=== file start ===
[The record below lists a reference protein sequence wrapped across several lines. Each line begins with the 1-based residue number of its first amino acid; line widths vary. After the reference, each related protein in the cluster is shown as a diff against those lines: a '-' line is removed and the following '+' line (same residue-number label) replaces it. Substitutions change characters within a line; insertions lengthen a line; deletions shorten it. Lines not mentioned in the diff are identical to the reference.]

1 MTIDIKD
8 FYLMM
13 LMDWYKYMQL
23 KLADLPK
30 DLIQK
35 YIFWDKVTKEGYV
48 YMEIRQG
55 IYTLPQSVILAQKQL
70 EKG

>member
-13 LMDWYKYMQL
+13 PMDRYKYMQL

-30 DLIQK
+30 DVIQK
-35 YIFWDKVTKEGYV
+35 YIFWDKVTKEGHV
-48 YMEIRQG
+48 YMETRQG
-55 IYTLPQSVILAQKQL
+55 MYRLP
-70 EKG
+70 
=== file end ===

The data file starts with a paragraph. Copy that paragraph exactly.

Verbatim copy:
[The record below lists a reference protein sequence wrapped across several lines. Each line begins with the 1-based residue number of its first amino acid; line widths vary. After the reference, each related protein in the cluster is shown as a diff against those lines: a '-' line is removed and the following '+' line (same residue-number label) replaces it. Substitutions change characters within a line; insertions lengthen a line; deletions shorten it. Lines not mentioned in the diff are identical to the reference.]